A Man Blind from Birth
As he walked along, he saw a man blind from birth.
A professor at the Massachusetts Institute of Technology devised a clever way to detect student cheating on homework. “The professor, David E. Pritchard, led a research team that analyzed student performance in an online homework system …. The researchers were able to measure the time spent on each question and look for suspicious work patterns. If a student took less than a minute each answering several complex questions and got them all right, for instance, the system flagged that as likely cheating.” The research also found that frequent cheaters ended up doing poorly on their exams.
As he (Jesus) walked along, he saw a man blind from birth. His disciples asked him, ‘Rabbi, who sinned, this man or his parents, that he was born blind?’ The disciples express a then common attitude about congenital blindness; either this was the sin of a parent being visited on the next generation (a misapplication of Exodus 20:5) or the result of his own sin. Either way the blind man was discussed as a theological curiosity; he was not regarded as a person to be helped.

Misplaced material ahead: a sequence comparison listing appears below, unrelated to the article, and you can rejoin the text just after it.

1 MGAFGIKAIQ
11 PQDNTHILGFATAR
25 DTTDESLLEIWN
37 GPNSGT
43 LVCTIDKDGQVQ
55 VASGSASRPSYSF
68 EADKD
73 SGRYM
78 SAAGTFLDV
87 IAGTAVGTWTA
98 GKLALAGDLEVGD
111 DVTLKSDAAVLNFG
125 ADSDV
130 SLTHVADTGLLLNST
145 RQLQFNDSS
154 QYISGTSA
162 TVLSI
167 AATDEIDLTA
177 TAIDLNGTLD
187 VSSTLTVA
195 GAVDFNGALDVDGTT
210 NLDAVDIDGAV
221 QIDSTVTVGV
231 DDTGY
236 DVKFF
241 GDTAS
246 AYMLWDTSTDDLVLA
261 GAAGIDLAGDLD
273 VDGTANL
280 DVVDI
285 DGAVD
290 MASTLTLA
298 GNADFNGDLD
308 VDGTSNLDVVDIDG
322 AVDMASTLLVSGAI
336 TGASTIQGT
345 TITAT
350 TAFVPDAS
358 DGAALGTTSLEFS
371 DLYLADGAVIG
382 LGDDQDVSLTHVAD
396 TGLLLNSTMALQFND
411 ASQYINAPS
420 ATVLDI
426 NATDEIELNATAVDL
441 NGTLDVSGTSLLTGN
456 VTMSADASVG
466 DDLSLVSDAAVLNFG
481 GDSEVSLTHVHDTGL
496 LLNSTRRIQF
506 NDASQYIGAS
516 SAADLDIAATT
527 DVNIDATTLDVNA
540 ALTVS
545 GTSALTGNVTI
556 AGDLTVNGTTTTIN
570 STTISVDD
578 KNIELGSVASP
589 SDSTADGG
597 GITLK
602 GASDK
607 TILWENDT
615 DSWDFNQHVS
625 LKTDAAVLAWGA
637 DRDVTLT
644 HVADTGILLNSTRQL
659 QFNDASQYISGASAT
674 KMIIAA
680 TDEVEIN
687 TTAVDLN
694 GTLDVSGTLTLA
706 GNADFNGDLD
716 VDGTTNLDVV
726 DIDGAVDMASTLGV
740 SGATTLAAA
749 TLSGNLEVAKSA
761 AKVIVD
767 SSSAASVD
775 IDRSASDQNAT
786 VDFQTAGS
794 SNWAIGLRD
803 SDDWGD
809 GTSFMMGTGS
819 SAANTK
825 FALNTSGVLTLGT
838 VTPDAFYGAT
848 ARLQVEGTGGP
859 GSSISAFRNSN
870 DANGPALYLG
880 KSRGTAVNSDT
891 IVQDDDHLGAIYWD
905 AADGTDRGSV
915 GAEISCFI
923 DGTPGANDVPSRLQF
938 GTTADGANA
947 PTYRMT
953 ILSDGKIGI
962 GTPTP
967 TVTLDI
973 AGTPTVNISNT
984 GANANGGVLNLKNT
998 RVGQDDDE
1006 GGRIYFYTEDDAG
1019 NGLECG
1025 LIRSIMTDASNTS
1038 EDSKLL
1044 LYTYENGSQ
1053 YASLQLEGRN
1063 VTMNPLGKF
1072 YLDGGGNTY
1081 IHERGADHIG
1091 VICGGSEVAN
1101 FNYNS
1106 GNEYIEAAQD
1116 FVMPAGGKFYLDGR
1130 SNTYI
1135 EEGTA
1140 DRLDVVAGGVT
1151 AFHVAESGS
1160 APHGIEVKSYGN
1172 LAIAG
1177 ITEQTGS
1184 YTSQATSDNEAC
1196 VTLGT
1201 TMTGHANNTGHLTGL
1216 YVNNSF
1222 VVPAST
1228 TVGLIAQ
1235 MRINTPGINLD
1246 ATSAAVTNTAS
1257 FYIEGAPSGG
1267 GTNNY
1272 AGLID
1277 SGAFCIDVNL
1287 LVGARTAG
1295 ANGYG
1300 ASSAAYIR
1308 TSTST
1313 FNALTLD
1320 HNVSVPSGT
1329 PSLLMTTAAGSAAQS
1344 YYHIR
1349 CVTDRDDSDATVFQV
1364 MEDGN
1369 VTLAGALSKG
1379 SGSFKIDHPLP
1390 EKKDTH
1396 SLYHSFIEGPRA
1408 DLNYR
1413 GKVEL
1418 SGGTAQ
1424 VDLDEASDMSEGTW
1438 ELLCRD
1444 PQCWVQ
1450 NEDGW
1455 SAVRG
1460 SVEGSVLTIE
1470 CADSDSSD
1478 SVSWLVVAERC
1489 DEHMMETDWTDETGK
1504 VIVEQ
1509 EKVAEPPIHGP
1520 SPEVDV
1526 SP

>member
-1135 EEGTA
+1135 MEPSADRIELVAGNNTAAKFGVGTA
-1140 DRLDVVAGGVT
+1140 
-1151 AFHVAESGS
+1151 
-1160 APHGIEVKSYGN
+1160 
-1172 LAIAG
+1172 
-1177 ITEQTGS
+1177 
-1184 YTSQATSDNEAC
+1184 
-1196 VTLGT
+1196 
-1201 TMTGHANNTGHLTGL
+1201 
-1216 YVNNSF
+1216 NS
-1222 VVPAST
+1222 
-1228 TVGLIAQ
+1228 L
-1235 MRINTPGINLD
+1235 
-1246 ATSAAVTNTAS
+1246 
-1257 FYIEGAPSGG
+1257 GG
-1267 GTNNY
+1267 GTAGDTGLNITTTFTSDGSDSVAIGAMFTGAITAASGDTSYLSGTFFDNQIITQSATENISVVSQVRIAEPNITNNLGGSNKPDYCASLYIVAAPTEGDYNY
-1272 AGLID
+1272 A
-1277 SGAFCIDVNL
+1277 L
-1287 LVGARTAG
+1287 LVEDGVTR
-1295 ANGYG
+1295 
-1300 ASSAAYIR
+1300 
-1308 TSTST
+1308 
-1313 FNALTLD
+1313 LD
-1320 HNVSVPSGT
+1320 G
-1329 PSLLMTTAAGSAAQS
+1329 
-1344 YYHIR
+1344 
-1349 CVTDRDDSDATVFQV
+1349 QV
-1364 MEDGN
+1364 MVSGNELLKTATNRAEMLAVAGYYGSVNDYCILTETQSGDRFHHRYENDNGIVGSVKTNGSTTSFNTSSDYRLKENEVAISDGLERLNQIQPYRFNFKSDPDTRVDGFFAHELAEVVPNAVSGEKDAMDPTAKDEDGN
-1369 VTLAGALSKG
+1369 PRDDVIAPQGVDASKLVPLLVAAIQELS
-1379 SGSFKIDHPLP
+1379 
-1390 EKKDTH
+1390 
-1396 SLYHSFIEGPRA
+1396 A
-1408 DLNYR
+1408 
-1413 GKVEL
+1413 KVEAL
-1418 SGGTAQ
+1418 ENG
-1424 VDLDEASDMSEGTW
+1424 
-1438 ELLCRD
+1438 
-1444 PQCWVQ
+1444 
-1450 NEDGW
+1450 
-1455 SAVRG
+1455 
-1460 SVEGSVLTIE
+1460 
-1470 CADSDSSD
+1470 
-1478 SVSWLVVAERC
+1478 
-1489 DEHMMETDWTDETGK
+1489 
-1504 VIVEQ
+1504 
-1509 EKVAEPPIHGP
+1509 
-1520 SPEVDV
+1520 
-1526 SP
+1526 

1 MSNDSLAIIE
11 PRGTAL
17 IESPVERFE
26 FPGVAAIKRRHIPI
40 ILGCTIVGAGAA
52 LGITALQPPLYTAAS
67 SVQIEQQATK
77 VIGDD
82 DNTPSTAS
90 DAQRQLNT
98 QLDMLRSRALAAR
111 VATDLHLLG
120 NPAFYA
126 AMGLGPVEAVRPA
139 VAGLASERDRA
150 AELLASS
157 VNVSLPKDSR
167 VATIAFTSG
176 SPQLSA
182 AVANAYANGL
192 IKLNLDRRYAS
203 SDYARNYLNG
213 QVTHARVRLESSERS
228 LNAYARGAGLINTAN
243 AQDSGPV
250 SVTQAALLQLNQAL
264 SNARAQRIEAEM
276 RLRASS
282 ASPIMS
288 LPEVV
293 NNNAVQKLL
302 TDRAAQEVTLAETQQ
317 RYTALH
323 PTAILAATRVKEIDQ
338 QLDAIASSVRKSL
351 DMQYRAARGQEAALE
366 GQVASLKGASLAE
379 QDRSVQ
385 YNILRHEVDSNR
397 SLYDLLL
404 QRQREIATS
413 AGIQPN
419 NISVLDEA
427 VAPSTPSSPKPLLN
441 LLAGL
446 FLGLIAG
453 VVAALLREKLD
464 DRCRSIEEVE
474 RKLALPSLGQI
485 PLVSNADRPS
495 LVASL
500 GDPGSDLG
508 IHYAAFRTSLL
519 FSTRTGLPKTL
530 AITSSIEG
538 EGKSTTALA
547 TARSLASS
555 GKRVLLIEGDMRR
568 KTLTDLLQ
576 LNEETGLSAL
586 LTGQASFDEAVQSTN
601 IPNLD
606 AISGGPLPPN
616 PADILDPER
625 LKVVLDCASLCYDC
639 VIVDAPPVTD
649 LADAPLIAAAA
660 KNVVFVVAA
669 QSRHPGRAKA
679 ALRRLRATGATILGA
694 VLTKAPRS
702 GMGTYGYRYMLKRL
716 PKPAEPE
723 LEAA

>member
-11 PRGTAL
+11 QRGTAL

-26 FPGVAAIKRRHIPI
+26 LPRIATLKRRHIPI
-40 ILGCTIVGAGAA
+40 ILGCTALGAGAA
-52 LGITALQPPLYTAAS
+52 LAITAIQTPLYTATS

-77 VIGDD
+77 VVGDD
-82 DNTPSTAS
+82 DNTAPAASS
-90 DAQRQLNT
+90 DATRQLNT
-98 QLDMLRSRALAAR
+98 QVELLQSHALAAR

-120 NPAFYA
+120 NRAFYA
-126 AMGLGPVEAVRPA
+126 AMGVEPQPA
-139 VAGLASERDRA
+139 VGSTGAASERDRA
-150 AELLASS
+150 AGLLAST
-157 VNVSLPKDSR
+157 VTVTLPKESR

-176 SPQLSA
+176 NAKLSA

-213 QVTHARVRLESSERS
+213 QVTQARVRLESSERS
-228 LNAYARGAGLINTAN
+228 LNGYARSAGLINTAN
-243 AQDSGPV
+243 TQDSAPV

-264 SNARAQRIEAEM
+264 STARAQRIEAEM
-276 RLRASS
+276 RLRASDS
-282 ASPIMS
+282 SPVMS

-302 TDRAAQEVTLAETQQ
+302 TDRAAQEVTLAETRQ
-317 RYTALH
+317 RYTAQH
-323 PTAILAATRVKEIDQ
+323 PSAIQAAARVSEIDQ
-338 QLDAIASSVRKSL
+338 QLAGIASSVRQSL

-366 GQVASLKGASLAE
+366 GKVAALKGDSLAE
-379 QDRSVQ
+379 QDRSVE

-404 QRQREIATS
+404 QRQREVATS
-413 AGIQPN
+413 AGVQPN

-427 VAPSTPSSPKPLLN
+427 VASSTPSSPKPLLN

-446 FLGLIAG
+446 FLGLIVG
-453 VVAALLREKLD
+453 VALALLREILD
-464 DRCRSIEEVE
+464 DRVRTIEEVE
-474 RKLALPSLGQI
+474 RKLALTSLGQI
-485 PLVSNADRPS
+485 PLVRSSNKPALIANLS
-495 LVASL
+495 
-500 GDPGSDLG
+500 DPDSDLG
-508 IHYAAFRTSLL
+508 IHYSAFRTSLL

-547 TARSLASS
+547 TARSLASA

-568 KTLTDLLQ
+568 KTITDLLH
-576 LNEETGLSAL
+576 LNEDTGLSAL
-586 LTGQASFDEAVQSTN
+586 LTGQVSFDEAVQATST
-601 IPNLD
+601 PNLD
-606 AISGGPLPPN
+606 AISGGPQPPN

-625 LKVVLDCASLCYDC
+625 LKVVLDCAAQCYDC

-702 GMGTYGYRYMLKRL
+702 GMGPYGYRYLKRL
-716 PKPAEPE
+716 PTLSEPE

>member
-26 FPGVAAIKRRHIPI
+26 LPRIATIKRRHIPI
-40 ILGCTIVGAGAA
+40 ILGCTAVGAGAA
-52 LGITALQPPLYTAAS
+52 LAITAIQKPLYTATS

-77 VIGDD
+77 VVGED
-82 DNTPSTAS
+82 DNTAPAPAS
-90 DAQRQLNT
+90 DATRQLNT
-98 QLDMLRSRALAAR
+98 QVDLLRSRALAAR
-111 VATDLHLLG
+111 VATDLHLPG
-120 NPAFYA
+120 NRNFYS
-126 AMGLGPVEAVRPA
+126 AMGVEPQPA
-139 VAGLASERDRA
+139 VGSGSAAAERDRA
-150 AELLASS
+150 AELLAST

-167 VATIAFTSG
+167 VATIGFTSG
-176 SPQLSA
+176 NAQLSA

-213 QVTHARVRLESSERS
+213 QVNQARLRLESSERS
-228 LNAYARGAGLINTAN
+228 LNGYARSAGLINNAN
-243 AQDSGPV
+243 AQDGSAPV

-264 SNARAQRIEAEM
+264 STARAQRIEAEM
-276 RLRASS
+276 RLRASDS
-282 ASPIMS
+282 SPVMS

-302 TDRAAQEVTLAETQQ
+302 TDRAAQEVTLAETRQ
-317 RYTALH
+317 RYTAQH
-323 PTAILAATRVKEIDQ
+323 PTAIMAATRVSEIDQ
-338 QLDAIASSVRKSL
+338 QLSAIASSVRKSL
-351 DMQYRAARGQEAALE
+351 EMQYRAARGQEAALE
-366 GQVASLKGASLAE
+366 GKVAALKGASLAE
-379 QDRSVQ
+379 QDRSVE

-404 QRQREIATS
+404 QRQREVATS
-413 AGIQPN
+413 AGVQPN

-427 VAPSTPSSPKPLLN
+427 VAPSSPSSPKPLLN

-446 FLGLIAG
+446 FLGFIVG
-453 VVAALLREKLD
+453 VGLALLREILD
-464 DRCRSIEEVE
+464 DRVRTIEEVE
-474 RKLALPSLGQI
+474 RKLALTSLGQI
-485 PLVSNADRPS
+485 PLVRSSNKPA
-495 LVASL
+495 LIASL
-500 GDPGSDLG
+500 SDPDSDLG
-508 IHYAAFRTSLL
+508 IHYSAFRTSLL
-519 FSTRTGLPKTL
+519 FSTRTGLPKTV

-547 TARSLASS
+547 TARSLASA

Whether explaining poor examination results in our technological era or explaining a person blind from birth in first century Israel we want the universe to operate on a principle of quid pro quo. You have poor exam results because you cheat; you are blind because you or your parents sinned. Things have a way of balancing out; people will get what they deserve.
"Well, he got what he deserved, got what he asked for”; we say this in any number of ways. She smoked too much, he ate at McDonalds too often, he engaged in high-risk sex, she didn't take her medications regularly enough, he wouldn't listen to his parents. He had it coming to him. She got what she asked for.”